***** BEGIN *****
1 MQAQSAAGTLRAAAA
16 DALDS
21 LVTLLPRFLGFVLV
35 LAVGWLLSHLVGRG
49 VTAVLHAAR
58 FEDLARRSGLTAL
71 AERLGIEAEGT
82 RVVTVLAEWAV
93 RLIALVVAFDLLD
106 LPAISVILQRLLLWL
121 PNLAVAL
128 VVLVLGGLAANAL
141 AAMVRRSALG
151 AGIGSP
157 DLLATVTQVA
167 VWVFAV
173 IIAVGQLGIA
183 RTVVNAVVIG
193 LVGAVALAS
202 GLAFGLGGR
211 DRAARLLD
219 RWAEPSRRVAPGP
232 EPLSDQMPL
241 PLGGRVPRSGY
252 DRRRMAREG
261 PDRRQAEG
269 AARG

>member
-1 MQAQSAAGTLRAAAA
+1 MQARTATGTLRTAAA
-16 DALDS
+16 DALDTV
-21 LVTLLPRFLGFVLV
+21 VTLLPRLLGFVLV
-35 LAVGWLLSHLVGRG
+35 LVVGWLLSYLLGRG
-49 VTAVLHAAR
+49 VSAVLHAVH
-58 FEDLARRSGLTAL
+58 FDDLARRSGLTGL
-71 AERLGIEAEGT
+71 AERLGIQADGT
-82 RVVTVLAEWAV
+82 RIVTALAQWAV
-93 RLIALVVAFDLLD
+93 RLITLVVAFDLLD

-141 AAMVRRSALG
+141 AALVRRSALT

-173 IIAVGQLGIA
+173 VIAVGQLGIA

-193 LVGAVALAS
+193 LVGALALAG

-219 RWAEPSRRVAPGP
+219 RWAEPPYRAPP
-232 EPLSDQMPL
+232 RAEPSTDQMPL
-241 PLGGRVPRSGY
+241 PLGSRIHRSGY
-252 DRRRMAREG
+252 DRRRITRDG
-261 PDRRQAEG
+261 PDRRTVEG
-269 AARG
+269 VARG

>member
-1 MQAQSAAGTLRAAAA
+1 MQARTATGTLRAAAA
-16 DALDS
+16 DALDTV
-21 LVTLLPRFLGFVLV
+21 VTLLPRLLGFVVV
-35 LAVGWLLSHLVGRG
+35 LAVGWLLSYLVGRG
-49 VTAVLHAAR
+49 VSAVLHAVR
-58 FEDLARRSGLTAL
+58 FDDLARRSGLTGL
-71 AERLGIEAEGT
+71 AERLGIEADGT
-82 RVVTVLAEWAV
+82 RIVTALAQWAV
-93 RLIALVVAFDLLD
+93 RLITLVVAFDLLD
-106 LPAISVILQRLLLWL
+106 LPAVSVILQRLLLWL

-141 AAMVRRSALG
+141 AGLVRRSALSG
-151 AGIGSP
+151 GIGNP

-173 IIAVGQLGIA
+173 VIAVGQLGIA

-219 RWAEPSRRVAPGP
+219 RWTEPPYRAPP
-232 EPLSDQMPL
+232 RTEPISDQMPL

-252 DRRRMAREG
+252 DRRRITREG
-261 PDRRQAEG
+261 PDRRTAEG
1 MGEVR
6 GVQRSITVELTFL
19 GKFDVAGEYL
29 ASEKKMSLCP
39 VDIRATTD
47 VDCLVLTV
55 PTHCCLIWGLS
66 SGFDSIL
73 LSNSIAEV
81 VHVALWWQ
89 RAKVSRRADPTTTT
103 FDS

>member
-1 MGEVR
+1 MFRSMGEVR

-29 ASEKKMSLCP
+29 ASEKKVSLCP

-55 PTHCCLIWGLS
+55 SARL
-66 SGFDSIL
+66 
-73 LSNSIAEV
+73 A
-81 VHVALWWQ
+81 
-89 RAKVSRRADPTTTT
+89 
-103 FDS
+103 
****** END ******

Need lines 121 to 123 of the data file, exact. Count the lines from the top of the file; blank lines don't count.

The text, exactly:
-73 LSNSIAEV
+73 A
-81 VHVALWWQ